Web 3.0: Convergence of Web 2.0 and the Semantic Web
Wolfgang Wahlster; Eric Schwarzkopf; Leo Sauermann; Thomas Roth-Berghofer; Alexander Pfalzgraf; Malte Kiesel; Dominikus Heckmann; Dietmar Dengler; Andreas Dengel; Michael Sintek
In: Technology Radar, Vol. Feature Paper Edition II/2006, Pages 1-23, Deutsche Telekom Laboratories, 6/2006.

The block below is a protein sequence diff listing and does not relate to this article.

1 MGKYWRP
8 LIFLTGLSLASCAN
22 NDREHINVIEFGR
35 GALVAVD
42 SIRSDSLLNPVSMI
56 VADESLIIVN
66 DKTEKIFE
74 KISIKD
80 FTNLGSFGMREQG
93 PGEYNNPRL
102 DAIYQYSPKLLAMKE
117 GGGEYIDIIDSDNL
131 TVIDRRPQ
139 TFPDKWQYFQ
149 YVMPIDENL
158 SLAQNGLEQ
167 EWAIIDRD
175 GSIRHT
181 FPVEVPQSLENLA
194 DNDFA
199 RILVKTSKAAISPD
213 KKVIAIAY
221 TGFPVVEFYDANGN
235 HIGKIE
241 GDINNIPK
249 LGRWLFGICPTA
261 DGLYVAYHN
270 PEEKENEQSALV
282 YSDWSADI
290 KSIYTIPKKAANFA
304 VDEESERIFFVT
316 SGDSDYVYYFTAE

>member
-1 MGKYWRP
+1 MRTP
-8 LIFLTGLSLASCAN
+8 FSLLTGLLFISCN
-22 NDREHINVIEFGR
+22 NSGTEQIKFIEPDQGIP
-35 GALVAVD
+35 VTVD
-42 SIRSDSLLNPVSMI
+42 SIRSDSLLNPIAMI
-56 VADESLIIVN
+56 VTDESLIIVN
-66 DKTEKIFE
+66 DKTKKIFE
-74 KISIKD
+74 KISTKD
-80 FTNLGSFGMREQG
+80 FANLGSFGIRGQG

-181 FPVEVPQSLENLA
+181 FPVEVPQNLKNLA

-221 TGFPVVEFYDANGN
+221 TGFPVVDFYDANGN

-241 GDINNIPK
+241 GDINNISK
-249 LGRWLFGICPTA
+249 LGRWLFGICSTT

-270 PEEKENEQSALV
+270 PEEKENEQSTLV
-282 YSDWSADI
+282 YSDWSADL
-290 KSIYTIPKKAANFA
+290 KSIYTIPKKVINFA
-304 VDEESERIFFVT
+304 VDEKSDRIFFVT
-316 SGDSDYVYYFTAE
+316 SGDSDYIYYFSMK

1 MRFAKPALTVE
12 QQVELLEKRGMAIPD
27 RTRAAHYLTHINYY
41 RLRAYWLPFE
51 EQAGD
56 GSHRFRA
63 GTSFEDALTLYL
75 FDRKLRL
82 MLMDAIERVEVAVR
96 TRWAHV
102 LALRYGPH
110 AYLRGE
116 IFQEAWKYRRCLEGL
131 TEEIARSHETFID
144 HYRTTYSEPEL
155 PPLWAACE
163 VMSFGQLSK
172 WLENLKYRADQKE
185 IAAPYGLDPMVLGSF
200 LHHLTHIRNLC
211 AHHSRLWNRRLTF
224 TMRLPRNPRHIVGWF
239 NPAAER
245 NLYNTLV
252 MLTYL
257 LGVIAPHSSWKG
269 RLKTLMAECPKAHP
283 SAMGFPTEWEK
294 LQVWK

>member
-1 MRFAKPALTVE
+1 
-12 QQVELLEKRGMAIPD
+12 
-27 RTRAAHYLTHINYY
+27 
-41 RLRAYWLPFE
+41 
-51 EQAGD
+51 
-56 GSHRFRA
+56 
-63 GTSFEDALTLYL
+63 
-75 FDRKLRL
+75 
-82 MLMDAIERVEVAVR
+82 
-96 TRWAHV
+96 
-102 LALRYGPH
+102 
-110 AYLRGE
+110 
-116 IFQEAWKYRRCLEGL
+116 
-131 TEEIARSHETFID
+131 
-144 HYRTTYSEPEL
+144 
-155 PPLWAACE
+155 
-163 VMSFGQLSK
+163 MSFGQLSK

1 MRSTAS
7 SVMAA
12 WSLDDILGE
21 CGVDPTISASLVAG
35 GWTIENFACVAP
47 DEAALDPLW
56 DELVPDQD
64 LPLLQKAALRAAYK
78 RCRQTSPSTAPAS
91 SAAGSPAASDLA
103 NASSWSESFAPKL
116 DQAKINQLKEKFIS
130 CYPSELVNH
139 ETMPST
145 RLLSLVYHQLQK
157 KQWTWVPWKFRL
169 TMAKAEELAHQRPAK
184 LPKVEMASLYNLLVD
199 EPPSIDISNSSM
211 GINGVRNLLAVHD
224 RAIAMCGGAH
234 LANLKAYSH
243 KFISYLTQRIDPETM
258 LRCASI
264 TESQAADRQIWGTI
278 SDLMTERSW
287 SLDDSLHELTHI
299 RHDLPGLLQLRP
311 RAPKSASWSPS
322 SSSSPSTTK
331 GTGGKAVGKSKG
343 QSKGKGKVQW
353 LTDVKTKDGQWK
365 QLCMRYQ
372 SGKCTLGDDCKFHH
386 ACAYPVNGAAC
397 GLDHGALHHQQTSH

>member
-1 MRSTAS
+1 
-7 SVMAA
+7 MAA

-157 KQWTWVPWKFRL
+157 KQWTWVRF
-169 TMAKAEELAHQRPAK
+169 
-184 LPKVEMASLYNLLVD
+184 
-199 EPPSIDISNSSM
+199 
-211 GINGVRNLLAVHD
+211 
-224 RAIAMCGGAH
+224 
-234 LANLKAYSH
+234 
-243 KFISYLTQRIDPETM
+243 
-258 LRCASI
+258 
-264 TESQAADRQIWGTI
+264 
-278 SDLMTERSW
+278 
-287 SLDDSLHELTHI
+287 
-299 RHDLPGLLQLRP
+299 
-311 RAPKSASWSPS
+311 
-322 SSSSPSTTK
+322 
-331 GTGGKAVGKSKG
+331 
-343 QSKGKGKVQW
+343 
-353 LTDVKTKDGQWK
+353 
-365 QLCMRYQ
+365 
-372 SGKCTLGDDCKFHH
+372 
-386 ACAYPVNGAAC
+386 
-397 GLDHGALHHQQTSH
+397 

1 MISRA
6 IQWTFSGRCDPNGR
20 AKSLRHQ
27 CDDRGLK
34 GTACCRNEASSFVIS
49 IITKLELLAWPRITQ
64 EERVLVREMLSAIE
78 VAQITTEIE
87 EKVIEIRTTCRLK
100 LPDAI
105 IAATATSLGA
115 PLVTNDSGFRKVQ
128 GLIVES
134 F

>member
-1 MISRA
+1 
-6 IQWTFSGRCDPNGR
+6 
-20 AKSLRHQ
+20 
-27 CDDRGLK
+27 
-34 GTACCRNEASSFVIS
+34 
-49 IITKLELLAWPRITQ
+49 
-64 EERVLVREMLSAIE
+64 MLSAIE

The World Wide Web (WWW) has drastically improved access to digitally stored information. However, content in the WWW has so far only been machine-readable but not machineunderstandable. Since information in the WWW is mostly represented in natural language, the available documents are only fully understandable by human beings. The Semantic Web is based on the content-oriented description of digital documents with standardized vocabularies that provide machine understandable semantics. The result is the transformation from a Web of Links into a Web of Meaning/Semantic Web [ ], (see arrow A in Fig.). On the other hand, the traditional Web .0 has recently undergone an orthogonal shift into a Web of People/Web 2.0 where the focus is set on folksonomies, collective intelligence, and the wisdom of groups (see arrow B in Fig.). Only the combined muscle of semantic web technologies and broad user participation will ultimately lead to a Web 3.0, with completely new business opportunities in all segments of the ITC market. Without Web 2.0 technologies and without activating the power of community-based semantic tagging, the emerging semantic web cannot be scaled and broadened to the level that is needed for a complete transformation of the current syntactic web. On the other hand, current Web 2.0 technologies cannot be used for automatic service composition and open domain query answering without adding machine-understandable content descriptions based on semantic web technologies. The ultimate worldwide knowledge infrastructure cannot be fully produced automatically but needs massive user participation based on open semantic platforms and standards. The interesting and urgent question that arises is: what happens when the emerging Semantic Web and Web 2.0 intersect with their full potential? We analyze this question throughout this feature paper and present the converging idea that we call Web 3.0. We use the following definition in this paper: Web 3.0 = Semantic Web + Web 2.0. A good example for developing Web 3.0 is the mobile personal information assistant (see Fig. 2). The user makes queries using natural language, and the assistant answers by extracting and combining information from the entire web, evaluating the information found while applying Semantic Web technologies. Today's second-generation search engines are based on keywords within the syntactic web, while open domain question answering engines are based on information extraction and the Semantic Web.